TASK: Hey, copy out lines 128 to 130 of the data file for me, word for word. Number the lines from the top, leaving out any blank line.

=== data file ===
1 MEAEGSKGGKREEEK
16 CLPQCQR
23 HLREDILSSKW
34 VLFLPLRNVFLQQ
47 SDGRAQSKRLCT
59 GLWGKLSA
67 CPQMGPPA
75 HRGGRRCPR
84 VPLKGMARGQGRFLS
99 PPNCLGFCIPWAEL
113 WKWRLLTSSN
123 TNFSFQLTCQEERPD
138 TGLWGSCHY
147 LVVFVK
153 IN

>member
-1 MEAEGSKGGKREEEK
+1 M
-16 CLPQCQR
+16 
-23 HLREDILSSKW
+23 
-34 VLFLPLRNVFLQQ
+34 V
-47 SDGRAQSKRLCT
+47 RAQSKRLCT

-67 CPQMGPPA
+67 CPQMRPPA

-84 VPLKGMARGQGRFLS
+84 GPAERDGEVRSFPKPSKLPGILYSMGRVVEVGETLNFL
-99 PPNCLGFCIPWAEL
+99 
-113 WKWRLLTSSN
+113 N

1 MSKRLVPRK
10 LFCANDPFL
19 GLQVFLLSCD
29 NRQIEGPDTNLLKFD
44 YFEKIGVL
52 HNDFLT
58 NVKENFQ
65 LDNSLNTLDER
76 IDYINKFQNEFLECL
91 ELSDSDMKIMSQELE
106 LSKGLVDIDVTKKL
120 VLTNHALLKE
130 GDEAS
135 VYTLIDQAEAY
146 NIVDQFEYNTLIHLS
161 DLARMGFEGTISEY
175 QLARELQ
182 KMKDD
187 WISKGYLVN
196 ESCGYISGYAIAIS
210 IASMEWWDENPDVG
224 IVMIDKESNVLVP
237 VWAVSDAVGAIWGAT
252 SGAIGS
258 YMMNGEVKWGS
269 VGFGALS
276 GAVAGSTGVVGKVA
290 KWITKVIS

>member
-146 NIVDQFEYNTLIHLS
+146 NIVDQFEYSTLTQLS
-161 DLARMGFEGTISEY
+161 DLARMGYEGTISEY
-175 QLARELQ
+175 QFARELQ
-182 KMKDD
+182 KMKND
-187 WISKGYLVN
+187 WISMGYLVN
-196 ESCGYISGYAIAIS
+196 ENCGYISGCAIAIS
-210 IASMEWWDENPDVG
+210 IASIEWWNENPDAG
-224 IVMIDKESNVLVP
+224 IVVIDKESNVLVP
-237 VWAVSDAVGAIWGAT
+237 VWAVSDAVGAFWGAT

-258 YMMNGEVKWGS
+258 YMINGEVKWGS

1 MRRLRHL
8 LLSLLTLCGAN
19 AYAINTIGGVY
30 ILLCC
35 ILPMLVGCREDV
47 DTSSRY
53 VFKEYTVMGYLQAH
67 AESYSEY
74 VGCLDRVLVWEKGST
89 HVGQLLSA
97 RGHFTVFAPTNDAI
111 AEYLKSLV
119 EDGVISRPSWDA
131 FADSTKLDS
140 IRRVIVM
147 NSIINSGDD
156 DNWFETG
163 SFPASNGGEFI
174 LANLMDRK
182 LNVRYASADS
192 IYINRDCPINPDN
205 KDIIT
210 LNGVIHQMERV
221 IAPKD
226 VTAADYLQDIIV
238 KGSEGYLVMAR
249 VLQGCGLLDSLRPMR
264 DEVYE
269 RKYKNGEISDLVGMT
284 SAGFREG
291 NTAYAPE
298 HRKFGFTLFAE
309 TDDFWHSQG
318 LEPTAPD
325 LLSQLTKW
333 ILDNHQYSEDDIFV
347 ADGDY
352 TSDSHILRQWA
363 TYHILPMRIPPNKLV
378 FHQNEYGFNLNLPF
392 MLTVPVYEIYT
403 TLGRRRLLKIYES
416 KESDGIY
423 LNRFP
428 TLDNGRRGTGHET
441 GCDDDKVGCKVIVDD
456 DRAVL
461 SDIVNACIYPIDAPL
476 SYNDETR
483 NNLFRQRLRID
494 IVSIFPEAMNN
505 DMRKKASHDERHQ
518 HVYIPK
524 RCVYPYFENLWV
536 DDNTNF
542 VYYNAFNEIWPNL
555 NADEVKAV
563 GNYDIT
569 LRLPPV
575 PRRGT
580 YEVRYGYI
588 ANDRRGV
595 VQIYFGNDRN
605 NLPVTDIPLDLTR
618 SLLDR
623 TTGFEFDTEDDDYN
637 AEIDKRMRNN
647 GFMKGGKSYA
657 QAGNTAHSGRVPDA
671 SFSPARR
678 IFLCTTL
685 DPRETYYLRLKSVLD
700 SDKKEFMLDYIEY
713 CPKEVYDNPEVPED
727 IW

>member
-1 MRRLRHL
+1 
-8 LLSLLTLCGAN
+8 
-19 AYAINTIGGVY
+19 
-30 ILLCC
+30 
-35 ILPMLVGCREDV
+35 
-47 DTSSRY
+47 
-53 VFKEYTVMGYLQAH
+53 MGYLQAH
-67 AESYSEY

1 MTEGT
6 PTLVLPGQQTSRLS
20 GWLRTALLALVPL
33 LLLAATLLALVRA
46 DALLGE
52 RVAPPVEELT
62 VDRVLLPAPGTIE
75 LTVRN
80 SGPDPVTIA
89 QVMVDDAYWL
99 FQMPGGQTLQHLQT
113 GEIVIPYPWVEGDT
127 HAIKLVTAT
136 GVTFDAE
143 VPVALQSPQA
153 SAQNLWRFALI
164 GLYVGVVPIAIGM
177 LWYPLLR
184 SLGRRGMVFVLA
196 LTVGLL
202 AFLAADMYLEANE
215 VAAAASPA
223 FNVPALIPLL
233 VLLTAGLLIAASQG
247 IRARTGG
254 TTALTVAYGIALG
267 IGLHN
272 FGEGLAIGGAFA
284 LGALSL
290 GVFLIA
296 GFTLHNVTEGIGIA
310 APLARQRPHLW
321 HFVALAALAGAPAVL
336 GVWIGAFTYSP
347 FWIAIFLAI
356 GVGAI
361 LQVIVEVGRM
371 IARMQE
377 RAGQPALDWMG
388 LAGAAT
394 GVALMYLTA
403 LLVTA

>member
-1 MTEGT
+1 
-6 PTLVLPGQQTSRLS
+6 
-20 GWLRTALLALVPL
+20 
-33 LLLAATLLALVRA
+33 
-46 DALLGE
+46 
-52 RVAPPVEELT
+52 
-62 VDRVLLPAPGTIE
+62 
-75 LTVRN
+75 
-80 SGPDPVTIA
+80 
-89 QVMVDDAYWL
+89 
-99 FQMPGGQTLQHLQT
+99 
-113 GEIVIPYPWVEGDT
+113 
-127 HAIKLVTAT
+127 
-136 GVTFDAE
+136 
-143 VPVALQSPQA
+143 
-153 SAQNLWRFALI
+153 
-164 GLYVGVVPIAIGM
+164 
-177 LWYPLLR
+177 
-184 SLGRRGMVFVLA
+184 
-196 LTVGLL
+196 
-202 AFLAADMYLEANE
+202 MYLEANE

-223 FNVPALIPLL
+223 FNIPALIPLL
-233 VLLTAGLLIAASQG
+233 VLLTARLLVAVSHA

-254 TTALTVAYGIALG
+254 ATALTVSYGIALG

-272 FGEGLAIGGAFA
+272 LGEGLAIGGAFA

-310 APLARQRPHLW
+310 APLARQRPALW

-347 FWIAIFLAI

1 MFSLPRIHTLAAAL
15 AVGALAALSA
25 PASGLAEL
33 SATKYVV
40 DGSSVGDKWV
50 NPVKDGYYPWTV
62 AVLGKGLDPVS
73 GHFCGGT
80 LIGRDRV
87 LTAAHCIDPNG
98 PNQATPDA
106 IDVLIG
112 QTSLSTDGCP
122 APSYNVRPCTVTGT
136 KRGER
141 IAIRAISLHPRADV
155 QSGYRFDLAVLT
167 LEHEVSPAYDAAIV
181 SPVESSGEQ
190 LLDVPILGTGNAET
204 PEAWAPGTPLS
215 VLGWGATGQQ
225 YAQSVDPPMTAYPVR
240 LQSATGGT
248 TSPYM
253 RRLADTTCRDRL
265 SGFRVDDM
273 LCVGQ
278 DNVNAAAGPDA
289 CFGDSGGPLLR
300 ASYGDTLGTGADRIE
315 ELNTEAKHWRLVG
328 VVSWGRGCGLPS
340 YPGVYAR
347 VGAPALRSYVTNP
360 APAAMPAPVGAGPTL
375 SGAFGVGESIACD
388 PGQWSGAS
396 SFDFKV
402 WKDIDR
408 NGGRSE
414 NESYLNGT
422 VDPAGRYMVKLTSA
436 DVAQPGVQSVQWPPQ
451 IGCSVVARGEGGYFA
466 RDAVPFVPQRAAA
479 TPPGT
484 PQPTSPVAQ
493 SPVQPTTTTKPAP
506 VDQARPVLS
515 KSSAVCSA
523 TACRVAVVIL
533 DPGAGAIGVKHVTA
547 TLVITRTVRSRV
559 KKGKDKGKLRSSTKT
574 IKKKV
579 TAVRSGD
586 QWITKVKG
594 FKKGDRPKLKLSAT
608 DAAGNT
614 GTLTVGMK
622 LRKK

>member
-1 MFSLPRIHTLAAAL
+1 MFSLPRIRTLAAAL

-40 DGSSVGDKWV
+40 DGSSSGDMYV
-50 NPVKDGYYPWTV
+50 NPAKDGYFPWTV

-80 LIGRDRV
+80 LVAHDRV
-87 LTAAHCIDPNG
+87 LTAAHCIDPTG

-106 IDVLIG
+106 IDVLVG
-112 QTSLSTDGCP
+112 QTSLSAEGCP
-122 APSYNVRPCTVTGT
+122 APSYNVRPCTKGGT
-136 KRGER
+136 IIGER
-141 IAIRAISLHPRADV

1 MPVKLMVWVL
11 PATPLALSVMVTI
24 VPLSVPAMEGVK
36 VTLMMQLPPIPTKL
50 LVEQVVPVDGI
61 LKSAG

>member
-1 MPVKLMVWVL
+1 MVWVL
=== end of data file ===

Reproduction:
428 TLDNGRRGTGHET
441 GCDDDKVGCKVIVDD
456 DRAVL